Since manually reloading the Nerf gun after every shot wasn’t an option, he needed to create an autoloader. The darts are propelled by a pair of brushless drone motors mounted side-by-side, with just enough space for a dart the squeeze between. The motors are allowed to spin up, and then a dart is loaded servo-operated plunger, out of an off-the-shelf Nerf magazine. The motors ESCs and servo is controlled by an Arduino Nano, which receives the fire command from one of the spare outputs on the drone’s flight controller. To nerf gear is easily removable from the drone, so [Cory] to also fly the drone on more peaceful missions. See the video of one of the battles after the break. [Cory] might need to find an alternative control location to prevent himself being used as cover by his adversaries.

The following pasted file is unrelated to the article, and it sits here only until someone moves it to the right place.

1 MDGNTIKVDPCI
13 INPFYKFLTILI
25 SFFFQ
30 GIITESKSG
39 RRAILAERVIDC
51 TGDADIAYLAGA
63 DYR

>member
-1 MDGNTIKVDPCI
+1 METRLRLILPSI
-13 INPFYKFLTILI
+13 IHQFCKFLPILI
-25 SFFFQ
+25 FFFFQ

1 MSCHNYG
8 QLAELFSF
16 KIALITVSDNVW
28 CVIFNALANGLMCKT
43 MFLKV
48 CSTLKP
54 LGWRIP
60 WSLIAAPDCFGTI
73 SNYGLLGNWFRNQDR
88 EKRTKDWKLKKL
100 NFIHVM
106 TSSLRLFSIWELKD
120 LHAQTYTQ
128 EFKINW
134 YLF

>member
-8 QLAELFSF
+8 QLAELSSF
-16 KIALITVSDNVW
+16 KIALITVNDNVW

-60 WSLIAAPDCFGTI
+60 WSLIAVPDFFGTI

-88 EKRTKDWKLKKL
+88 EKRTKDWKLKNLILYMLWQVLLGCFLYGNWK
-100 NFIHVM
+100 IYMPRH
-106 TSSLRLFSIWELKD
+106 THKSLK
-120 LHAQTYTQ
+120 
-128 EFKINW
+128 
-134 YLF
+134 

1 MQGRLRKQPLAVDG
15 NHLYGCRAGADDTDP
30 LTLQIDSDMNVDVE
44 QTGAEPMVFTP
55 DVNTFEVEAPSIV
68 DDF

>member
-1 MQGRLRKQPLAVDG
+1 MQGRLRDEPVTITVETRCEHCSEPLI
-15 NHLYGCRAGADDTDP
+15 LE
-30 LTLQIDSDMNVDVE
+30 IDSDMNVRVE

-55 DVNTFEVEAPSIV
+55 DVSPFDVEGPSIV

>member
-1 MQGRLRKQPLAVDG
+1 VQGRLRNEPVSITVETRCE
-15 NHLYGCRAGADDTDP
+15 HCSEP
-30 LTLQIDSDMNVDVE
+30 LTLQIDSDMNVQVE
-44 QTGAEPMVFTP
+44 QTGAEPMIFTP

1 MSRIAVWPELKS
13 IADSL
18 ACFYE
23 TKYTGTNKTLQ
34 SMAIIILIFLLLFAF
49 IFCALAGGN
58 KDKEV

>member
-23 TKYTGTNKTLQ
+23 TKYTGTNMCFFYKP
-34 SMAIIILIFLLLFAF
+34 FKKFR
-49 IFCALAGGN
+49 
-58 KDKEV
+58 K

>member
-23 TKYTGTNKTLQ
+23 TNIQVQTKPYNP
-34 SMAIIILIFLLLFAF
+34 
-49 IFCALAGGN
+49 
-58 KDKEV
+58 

Nerf guns are a fun and harmless way to live out your sci-fi warfare fantasies, especially with the technology we have available these days. From FPV sentry guns to auto-aiming rifles, and heavy artillery, anything is possible.

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Taking Reverse Engineering To The Skies: Cheap Drone Gets PX4 Autopilot

Sometimes bad software is all that is holding good hardware back. [Michael Melchior] wanted to scavenge some motors and propellers for another project, so he bought an inexpensive quadcopter intending to use it for parts. [Michael] was so surprised at the quality of the hardware contained in his $100 drone that he decided to reverse engineer his quadcopter and give the autopilot firmware a serious upgrade.

Upon stripping the drone down, [Michael] found that it came with a flight management unit based on the STM32F405RG, an Inertial Measurement Unit, magnetic compass, barometric pressure sensor, GPS, WiFi radio, camera with tilt, optical flow sensor, and ultrasonic distance sensor, plus batteries and charger! The flight management unit also had unpopulated headers for SWD, and—although the manufacturer’s firmware was protected from reading—write protection hadn’t been enabled, so [Michael] was free to flash his own firmware.